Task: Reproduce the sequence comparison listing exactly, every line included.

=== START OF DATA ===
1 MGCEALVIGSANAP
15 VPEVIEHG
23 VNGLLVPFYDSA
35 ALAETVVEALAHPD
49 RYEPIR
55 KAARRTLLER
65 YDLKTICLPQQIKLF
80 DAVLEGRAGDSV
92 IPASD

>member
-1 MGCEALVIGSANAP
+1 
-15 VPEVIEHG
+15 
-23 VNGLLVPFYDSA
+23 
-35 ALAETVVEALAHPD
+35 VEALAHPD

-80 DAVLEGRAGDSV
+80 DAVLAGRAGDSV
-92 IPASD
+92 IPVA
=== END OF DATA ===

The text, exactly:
1 MGCEALVIGSANAP
15 VPEVIEHG
23 VNGLLVPFYDSA
35 ALAETVVEALAHPD
49 RYEPIR
55 KAARRTLLER
65 YDLKTICLPQQIKLF
80 DAVLEGRAGDSV
92 IPASD

>member
-1 MGCEALVIGSANAP
+1 
-15 VPEVIEHG
+15 
-23 VNGLLVPFYDSA
+23 
-35 ALAETVVEALAHPD
+35 VEALAHPD

-80 DAVLEGRAGDSV
+80 DAVLAGRAGDSV
-92 IPASD
+92 IPVA